SailGP is all One Design, so, when we are talking about sustainability, is it fair to say that we are talking about how you run the campaign, s opposed to how you are building the boat? Or, is vessel construction also involved?

All the boats being used in the SailGP series were designed for, and competed in, the America’s Cup in Bermuda in 2017, so we’re reusing them in competitive sailing events.

Whilst our sustainability initiatives are certainly focused on operations, there is also research being carried out to constantly improve the way we use the boat and how we integrate reusable materials as opposed to those designed for single-use. Indeed, the development of technologies and innovation are actually criteria within the Impact League.

Furthermore, SailGP Technologies was recently launched to deliver leading edge, applied innovations in sustainable design, manufacturing, engineering, software and systems use.

The ‘carbon cost’ of repairs following a collision have been evaluated, and minimizing incidents where boats are damaged is something we are actively working to reduce. Teams judged to have been responsible for such incidents are penalized with an Impact League points forfeit.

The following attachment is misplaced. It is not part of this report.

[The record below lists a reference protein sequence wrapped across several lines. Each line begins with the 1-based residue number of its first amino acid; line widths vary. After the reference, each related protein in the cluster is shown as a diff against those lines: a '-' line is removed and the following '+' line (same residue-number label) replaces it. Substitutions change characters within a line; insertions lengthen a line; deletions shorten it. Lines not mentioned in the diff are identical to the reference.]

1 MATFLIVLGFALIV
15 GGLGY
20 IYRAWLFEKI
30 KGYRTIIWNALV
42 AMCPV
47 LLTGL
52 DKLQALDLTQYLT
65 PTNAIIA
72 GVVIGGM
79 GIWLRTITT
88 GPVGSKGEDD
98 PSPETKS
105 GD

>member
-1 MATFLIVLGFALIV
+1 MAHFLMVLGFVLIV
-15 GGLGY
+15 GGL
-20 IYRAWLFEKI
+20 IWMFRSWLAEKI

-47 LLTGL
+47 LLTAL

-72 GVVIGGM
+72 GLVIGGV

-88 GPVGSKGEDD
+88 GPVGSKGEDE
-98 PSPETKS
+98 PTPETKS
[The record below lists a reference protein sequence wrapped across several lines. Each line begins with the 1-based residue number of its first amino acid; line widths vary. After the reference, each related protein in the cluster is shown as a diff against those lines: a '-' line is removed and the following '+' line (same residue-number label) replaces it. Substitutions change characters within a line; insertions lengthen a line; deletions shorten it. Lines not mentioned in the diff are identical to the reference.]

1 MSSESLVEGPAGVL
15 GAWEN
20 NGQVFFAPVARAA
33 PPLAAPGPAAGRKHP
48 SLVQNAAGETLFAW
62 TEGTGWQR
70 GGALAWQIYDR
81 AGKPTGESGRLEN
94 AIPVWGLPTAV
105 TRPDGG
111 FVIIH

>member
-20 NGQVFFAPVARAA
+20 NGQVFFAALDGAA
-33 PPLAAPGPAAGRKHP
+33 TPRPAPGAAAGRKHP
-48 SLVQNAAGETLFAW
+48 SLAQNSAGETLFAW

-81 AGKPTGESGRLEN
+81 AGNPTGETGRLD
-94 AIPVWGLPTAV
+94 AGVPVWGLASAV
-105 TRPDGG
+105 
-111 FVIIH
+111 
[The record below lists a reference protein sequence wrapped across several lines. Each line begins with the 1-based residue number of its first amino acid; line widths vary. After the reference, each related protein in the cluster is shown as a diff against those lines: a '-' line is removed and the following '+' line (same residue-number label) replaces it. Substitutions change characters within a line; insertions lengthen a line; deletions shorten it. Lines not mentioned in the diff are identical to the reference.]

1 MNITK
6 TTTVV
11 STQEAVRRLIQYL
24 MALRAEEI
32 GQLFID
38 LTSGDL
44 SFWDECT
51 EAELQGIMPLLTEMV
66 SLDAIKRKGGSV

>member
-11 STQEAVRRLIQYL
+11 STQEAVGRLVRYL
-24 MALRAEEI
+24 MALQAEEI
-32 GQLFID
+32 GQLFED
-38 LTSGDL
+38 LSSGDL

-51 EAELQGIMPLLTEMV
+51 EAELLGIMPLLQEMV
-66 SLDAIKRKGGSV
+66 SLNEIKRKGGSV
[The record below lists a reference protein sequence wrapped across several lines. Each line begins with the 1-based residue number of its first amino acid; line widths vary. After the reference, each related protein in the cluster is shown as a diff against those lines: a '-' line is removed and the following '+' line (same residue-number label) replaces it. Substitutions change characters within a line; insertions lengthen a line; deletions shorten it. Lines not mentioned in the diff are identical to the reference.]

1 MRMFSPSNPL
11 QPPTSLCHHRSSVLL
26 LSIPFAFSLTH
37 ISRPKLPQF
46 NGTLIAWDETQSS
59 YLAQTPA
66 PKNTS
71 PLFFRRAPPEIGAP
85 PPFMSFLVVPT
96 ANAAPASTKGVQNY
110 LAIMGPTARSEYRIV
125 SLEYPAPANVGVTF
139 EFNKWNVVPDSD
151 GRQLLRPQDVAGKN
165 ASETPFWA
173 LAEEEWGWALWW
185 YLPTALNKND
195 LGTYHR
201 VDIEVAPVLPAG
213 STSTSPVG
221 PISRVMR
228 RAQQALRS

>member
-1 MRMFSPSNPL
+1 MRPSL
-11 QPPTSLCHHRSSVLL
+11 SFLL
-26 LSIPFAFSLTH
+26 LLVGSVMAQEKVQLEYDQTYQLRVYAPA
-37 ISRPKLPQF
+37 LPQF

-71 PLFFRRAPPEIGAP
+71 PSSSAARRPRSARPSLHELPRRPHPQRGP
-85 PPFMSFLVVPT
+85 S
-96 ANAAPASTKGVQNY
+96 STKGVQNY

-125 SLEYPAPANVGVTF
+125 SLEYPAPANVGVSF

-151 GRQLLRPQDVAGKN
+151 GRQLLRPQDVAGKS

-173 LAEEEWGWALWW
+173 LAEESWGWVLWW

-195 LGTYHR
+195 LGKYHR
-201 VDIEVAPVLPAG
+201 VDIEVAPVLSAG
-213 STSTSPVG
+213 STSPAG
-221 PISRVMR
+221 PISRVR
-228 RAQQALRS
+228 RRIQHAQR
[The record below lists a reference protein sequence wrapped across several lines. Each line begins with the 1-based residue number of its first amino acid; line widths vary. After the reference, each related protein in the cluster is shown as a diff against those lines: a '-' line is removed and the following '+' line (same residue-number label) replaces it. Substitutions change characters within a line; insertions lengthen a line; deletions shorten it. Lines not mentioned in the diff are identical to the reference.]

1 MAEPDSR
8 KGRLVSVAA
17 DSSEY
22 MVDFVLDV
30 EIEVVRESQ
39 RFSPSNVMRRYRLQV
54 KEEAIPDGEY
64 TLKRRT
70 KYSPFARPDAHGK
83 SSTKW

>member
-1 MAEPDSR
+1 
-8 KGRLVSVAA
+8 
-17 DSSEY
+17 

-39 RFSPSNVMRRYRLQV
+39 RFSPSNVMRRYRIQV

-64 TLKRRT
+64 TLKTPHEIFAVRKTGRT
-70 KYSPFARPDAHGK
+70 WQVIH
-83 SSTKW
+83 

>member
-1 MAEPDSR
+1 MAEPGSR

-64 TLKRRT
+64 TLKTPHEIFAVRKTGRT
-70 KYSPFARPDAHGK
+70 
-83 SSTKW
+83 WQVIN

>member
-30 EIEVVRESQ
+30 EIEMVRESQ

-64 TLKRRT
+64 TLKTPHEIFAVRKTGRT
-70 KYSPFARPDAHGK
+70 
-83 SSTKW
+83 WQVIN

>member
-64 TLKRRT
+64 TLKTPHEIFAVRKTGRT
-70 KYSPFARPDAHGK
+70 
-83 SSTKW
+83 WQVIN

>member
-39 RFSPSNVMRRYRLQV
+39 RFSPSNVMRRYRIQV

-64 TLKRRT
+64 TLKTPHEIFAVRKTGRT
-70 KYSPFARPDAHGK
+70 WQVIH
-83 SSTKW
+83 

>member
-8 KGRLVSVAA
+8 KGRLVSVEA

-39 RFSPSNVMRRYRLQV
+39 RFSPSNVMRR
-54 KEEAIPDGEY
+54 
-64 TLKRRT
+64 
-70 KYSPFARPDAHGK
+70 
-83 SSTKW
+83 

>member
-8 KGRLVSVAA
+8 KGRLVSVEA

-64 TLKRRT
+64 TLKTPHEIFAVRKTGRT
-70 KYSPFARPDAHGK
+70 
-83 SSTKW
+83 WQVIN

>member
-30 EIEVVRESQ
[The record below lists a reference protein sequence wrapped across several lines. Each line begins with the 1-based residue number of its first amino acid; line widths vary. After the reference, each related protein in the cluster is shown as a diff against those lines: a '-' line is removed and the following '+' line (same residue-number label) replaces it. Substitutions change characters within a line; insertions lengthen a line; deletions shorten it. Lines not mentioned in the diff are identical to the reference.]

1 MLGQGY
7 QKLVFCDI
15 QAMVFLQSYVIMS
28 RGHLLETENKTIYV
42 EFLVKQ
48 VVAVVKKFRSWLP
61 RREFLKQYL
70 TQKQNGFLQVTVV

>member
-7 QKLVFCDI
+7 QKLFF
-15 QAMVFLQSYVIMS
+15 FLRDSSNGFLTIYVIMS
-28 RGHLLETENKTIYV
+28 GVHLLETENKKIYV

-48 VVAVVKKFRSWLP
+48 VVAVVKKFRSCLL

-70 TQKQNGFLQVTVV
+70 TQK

How is the French SailGP Team handling the carbon costs of flights and travel? Are we talking about carbon offset credits, tree planting, or something else?

From its inception in 2019, SailGP has been measuring, reducing and offsetting its own carbon footprint and has set an ambitious target of 55 percent reduction of its carbon footprint, based on science, by 2025, as well as committing to being fully powered by nature by 2025.

Teams are encouraged to reduce the number of people flying and there is a policy in place to ensure all team members who must travel use economy class. Travel Places, SailGP’s travel partner, has achieved ISO20201, as has SailGP itself, which provides a framework to help identify the potentially negative social, economic and environmental impacts of events. In collaboration, we are focusing on using airlines with net-zero policies and selecting the most carbon-efficient travel routes. Carbon that cannot be eliminated is offset via a partnership with One Carbon World, which directly supports renewable energy projects around the world.